New Hampshire Supreme Court Okays Use of Gang Affiliation Evidence in Upholding Prisoner's Murder Conviction
by Lonnie Burton
On November 17, 2016, the Supreme Court of New Hampshire affirmed the murder conviction of a prisoner who killed a fellow prisoner. In doing so, the court held that evidence of the defendant's gang affiliation, and the gang's structure and rules, etc., were properly admitted at trial. The defendant had argued that the prosecutor unfairly attributed the gang evidence to him.
The murder occurred at the Hew Hampshire State Prison on July 26, 2010. According to court records, Thomas Milton was a member of a prison gang known as the Brotherhood of White Warriors, or BOWW. Milton was ordered by higher-ups in the gang to assault another member who had allegedly snitched. Milton and another prisoner struck the victim in the head and face until he was dead.
Prior to trial, the State moved to admit evidence relating to BOWW's existence, organizational structure, membership process, and culture, as well as Milton's affiliation with the gang. Milton objected to the evidence, arguing that it would be more prejudicial than probative and violate New Hampshire Rule of Evidence 403.
At trial, a gang expert testified that BOWW members -- all white males -- formed the gang in 2005 to protect themselves from other prison gangs, that BOWW shares a "white supremacy" ideology, and that members must abide by certain rules (such as not snitching). The expert testified that a member's failure to follow the rules results in a "violation" with punishment ranging from "a punch in the ribs" to "really anything." The expert finally testified that gangs usually intimidate witnesses, so such cases are normally difficult to investigate and prosecute.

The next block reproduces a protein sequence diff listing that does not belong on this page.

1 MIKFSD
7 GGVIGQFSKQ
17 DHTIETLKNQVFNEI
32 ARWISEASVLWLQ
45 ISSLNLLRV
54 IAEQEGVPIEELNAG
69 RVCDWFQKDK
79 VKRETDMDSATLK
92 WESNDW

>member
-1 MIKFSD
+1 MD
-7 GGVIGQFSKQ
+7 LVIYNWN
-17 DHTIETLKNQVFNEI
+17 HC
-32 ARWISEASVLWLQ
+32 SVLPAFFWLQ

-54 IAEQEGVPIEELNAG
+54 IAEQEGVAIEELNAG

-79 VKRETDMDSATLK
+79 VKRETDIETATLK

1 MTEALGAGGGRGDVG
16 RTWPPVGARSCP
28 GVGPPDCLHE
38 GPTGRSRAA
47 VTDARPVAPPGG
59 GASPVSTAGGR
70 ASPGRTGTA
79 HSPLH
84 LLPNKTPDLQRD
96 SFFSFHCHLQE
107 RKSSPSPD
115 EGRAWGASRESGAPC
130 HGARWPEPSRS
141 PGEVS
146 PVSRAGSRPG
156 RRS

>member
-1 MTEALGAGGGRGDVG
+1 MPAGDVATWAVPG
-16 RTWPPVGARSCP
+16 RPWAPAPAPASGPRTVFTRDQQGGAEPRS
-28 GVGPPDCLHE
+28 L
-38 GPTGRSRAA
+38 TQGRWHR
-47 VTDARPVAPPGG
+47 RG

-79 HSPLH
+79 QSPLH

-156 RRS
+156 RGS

The jury convicted Milton of second degree murder and assault by a prisoner. His appeal went directly to the New Hampshire Supreme Court, who affirmed. Milton argued that the trial court erred in admitting the gang evidence, in that his association with the BOWW had no relevance whatsoever to the crime charged.
In affirming the conviction and rejecting Milton's arguments, the high court said the evidence was probative of Milton's motive and intent, as well as witness credibility.
"A jury could infer from this evidence that BOWW was likely to respond with violence to defendant's failure to follow orders and to the inmates' 'ratting,'" the court said. The court further held that this inference "limited the prejudicial impact of the expert's testimony that BOWW members generally share a common white supremacy ideology and that BOWW generally responds to rule violations with violence."
Finding that the expert gang testimony was unlikely "to provoke the jury's instinct to punish," and was probative and relevant to Milton's motive and intent, the Supreme Court approved the use of the gang evidence and affirmed Milton's convictions. See: State of New Hampshire v. Milton, No. 2015-0289 (S. Ct. NH), November 17, 2016.
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Related legal case
State of New Hampshire v. Milton
|Cite||No. 2015-0289 (S. Ct. NH)|
|Level||State Supreme Court|